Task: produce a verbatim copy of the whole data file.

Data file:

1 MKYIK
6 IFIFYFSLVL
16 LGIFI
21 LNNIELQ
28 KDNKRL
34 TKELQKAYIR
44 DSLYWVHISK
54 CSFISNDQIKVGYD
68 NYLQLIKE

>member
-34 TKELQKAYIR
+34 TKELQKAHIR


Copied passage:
1 MKYIK
6 IFIFYFSLVL
16 LGIFI
21 LNNIELQ
28 KDNKRL
34 TKELQKAYIR
44 DSLYWVHISK
54 CSFISNDQIKVGYD
68 NYLQLIKE

>member
-34 TKELQKAYIR
+34 TKELQKAHIR